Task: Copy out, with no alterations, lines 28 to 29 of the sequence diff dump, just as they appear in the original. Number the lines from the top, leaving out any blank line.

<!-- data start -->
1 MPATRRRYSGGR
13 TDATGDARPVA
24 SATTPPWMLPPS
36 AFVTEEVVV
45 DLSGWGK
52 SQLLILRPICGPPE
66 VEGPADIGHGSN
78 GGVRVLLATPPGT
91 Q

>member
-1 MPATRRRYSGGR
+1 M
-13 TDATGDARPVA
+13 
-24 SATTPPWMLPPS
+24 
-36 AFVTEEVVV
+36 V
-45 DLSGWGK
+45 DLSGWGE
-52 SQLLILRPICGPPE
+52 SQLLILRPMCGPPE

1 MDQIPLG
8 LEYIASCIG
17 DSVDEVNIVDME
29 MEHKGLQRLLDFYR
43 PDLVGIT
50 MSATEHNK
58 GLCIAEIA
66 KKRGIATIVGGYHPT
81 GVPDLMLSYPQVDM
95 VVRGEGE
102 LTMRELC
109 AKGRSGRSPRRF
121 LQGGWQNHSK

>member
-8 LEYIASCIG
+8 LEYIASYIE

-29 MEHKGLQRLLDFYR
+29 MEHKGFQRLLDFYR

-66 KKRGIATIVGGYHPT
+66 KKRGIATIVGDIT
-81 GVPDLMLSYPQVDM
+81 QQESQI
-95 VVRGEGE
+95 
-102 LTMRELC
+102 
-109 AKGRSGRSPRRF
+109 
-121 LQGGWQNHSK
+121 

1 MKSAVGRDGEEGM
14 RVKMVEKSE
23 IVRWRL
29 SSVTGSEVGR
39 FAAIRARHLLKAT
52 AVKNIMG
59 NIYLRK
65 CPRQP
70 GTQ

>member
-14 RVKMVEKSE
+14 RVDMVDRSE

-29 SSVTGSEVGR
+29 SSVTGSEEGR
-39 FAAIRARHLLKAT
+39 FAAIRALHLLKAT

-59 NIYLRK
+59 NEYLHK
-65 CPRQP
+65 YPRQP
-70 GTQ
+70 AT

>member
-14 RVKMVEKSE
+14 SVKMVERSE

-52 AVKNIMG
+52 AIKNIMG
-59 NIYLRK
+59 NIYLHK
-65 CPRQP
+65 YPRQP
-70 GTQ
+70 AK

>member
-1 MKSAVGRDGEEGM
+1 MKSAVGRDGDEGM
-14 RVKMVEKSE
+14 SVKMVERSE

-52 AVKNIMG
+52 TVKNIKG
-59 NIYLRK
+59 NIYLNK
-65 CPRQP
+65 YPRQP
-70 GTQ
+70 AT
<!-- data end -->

50 MSATEHNK
58 GLCIAEIA